Unique Retirement Risks and Inadequate Planning Create Perilous Paradox For Women

Unique Retirement Risks and Inadequate Planning Create Perilous Paradox For Women

Women who take charge, do the math, plan for contingencies and work with their partners and/or financial advisors have a better chance of securing their finances in retirement than those who shrink from the process.

The MetLife Study of Women, Retirement, and the Extra-Long Life: Implications for Planning shows women face a number of unique risks - including longevity, aging single, lower retirement incomes, greater healthcare costs and added caregiving responsibilities - and have not planned adequately to address these concerns, leading to a significant shortfall.

The study examines the thinking and practices of mature women, ages 50 to 70, in the context of the “extra” challenges they may experience in retirement. According to the report, women expect to live until age 85, some until age 90, and are more concerned than men about affording health care, long-term care and outliving their assets. Yet, slightly more than half of the women surveyed know the likely amount of their retirement income/assets and only 44% have calculated the amount of their essential expenses. Approximately one-in-six (16%) reported that they have or plan to delay retirement, on average, four years.

The data suggests that women who work collaboratively with spouses, partners, financial advisors and even knowledgeable friends, report higher confidence in their retirement security. It shows that those who employ what is known as the “Three Cs” approach: Communication + Compatibility = Confidence, have better results. Among men and women, men are more likely (65% vs. 55%) to calculate retirement income.

“The combination of risks for women and their relatively inadequate retirement planning has become known as the ‘perilous paradox,’ but the message is clear that women are able to avoid that,” said Sandra Timmermann, Ed.D., director of the MetLife Mature Market Institute. “The risks and costs of ‘living long and living female’ call for an ‘affirmative action’ plan. We find that those who plan for a steady stream of income, along with some flexibility for the unexpected, are best prepared for what can be an extended future.”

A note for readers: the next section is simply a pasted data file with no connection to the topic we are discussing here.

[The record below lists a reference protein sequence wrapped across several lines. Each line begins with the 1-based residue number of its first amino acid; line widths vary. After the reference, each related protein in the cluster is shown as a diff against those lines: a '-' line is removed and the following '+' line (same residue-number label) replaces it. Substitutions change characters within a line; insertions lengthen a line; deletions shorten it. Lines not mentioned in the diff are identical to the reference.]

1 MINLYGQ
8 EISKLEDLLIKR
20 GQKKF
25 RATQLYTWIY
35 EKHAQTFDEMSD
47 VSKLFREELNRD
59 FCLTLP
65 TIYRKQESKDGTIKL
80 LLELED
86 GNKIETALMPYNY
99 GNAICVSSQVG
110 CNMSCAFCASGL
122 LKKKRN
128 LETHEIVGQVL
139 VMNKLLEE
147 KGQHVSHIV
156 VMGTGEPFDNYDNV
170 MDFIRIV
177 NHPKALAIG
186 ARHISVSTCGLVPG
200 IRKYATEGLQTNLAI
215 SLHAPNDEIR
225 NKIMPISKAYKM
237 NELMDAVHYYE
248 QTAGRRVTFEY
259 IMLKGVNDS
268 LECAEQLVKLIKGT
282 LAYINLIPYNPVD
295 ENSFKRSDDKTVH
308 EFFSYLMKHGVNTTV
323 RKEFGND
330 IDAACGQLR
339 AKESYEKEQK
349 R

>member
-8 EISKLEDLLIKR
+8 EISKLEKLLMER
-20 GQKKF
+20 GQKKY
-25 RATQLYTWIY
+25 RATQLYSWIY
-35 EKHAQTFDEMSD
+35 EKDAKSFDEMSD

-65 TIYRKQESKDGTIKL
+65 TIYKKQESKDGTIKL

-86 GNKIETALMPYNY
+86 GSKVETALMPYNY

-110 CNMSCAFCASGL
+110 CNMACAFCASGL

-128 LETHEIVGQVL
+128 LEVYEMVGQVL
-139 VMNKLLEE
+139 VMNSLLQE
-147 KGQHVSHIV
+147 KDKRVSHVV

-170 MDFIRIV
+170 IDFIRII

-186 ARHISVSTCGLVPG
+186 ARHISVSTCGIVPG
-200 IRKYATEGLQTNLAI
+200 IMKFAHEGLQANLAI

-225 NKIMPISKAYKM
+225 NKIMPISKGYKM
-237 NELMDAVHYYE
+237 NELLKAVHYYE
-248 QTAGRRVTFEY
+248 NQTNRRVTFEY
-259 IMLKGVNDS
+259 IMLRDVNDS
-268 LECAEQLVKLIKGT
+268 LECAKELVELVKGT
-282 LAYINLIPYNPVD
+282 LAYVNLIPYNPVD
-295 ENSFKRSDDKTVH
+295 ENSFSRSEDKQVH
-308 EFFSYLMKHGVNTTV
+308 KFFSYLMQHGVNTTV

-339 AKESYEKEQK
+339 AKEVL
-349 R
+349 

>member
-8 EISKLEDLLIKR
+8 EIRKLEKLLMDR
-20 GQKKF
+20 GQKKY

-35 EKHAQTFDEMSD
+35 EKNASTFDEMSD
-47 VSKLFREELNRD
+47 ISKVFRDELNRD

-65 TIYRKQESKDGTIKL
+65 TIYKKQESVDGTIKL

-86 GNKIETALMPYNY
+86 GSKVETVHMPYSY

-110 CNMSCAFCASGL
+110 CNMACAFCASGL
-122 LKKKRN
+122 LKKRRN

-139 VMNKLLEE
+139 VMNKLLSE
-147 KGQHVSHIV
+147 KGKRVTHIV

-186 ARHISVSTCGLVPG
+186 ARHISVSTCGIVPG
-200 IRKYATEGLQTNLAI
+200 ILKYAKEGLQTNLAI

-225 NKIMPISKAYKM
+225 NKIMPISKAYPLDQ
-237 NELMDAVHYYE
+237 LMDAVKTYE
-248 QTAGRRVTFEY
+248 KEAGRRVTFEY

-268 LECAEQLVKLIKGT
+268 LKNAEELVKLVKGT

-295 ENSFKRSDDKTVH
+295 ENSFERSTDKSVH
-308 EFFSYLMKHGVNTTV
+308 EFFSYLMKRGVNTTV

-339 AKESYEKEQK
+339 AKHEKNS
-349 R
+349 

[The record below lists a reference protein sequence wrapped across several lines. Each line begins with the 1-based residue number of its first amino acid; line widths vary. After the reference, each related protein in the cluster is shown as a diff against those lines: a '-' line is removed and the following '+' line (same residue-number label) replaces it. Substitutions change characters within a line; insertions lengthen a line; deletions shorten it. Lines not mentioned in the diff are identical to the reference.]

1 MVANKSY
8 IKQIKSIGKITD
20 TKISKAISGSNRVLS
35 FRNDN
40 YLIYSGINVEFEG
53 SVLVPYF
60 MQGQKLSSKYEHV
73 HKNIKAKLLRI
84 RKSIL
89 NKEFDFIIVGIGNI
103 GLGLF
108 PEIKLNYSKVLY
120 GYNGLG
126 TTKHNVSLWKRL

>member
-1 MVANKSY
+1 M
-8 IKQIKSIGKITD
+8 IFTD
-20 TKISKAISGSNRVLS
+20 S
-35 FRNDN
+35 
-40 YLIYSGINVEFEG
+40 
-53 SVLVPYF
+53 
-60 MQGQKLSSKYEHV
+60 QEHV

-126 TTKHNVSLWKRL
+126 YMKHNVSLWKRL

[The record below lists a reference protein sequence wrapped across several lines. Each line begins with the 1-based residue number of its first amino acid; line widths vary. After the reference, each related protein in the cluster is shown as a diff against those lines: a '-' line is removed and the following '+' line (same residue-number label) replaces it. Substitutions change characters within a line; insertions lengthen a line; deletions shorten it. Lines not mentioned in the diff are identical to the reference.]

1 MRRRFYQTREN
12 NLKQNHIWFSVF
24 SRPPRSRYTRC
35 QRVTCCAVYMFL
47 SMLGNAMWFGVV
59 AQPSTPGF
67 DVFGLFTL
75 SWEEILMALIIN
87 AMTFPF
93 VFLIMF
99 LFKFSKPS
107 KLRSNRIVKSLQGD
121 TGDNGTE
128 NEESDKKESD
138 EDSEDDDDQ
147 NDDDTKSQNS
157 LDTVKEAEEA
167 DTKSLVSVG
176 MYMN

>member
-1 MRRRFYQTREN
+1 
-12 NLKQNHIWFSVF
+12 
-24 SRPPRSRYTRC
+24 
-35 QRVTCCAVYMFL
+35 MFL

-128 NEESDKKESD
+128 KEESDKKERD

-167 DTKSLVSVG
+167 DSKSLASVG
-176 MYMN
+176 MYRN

The MetLife Mature Market Institute has also created a video featuring women who were asked about their retirement plans and concerns. These profiles illustrate the dichotomy between their aspiration of enjoying their retirement years and their fear of not being prepared financially, emphasizing the importance of immediate action. Click here for the video.

Kathryn B. McGrew, Ph.D., research fellow at the Scripps Gerontology Center at Miami University, said, “For themselves and their families, women can do a better job of taking charge, planning for contingencies, gathering information, calculating their income/expenses and getting serious about retirement strategy. Their spouses and partners can do their part by engaging in a joint strategy that serves the interests of both parties with various retirement scenarios. They should give particular consideration to the fact that most women will outlive their spouses.”